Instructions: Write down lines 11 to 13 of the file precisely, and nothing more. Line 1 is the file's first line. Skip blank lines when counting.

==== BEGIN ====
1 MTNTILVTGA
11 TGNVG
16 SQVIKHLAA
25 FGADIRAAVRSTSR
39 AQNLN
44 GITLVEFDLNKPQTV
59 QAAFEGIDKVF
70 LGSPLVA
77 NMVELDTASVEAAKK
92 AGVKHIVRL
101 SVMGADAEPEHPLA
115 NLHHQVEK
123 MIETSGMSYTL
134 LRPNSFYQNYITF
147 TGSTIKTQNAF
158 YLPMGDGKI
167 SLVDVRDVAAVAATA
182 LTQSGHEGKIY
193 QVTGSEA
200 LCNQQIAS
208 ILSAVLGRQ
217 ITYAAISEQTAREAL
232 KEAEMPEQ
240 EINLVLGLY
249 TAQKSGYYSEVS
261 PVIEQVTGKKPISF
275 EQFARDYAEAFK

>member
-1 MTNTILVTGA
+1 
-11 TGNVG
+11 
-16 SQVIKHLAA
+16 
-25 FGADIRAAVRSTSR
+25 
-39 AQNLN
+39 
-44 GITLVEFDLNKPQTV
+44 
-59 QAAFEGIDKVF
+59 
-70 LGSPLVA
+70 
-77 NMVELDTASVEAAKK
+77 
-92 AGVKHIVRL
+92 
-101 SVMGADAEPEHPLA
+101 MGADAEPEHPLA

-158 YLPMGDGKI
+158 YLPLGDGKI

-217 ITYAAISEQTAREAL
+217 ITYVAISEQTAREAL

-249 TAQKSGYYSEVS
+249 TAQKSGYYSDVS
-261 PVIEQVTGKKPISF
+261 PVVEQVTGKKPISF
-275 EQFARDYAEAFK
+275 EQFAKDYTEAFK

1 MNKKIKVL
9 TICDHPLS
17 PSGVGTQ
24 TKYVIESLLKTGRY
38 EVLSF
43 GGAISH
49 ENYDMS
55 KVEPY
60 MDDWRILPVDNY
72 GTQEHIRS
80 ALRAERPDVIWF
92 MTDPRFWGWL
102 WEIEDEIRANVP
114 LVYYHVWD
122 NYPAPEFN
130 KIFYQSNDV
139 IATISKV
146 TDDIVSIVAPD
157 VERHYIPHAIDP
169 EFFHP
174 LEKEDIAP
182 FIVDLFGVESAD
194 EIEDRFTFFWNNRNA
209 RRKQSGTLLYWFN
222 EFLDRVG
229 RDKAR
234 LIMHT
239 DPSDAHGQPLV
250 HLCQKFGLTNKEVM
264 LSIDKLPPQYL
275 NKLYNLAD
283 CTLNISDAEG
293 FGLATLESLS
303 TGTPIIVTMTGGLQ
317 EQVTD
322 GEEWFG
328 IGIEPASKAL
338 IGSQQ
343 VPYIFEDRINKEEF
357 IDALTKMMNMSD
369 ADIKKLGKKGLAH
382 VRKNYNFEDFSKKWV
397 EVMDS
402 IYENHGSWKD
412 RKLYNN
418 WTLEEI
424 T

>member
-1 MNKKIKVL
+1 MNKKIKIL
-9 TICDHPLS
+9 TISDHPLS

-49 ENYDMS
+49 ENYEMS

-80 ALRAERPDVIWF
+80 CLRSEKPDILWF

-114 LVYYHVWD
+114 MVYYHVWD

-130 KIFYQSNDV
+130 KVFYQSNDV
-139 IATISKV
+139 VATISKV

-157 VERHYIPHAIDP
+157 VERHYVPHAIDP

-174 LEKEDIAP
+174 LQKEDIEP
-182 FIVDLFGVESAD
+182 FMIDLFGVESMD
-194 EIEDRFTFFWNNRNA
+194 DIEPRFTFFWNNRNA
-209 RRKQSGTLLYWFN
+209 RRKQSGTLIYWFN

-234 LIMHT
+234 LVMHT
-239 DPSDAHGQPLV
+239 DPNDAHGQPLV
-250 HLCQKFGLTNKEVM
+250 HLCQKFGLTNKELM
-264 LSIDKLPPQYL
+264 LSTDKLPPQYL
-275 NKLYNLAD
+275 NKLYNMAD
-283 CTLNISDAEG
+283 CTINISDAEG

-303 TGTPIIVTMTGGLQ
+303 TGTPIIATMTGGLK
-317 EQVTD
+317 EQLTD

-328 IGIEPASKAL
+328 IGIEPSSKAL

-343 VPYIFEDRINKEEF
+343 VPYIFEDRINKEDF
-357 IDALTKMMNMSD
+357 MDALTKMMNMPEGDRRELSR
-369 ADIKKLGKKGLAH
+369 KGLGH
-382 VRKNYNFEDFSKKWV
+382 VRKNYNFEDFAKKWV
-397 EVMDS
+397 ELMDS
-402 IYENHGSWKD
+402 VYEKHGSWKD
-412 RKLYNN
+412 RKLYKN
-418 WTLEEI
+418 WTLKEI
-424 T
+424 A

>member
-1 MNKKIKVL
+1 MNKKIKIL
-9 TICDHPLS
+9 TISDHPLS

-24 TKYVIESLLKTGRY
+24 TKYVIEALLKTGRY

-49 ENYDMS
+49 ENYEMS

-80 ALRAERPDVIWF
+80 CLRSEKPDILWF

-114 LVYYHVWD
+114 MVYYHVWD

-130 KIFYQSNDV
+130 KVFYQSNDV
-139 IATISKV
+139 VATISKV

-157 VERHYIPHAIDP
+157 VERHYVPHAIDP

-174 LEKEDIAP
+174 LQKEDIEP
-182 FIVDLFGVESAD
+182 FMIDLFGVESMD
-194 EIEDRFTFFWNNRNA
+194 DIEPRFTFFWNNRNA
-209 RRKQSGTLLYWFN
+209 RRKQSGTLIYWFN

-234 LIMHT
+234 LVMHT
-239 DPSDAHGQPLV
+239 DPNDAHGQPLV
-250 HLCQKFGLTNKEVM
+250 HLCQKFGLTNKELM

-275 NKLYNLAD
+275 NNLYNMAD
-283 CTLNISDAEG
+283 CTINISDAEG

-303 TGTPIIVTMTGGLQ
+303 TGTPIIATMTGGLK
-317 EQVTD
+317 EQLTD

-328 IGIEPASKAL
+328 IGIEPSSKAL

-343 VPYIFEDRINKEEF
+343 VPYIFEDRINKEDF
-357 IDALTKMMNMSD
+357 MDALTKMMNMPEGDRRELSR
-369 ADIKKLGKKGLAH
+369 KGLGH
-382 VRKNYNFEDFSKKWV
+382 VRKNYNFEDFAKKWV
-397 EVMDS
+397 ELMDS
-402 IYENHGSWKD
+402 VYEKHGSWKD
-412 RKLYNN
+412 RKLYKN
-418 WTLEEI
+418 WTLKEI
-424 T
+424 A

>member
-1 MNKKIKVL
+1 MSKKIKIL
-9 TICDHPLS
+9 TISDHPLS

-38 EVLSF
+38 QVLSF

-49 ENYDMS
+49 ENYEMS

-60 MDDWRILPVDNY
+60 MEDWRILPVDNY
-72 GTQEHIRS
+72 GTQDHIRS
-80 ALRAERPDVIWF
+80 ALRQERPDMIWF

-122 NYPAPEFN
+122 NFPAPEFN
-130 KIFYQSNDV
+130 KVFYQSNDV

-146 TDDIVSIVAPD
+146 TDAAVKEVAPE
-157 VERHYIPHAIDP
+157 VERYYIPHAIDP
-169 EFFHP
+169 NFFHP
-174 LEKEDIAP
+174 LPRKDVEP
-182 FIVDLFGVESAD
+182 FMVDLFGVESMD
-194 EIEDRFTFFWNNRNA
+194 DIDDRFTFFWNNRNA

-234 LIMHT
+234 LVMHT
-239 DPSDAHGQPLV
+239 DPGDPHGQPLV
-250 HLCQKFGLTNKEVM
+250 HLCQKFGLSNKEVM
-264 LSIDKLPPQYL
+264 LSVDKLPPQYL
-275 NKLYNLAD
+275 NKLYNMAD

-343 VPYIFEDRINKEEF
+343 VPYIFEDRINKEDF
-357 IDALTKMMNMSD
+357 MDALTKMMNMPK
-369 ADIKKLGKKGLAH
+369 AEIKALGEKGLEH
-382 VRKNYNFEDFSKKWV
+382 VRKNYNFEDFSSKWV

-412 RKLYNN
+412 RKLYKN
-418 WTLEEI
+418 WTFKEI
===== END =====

101 SVMGADAEPEHPLA
115 NLHHQVEK
123 MIETSGMSYTL